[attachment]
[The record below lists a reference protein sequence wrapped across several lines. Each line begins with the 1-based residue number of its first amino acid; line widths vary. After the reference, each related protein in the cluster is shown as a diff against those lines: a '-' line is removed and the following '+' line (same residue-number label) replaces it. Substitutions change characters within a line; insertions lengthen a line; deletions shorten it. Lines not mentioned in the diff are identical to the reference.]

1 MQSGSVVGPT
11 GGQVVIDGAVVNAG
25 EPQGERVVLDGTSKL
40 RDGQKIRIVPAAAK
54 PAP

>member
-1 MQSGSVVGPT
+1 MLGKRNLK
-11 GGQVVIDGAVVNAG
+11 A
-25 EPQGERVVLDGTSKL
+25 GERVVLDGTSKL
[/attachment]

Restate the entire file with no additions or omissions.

[The record below lists a reference protein sequence wrapped across several lines. Each line begins with the 1-based residue number of its first amino acid; line widths vary. After the reference, each related protein in the cluster is shown as a diff against those lines: a '-' line is removed and the following '+' line (same residue-number label) replaces it. Substitutions change characters within a line; insertions lengthen a line; deletions shorten it. Lines not mentioned in the diff are identical to the reference.]

1 MQSGSVVGPT
11 GGQVVIDGAVVNAG
25 EPQGERVVLDGTSKL
40 RDGQKIRIVPAAAK
54 PAP

>member
-1 MQSGSVVGPT
+1 MLGKRNLK
-11 GGQVVIDGAVVNAG
+11 A
-25 EPQGERVVLDGTSKL
+25 GERVVLDGTSKL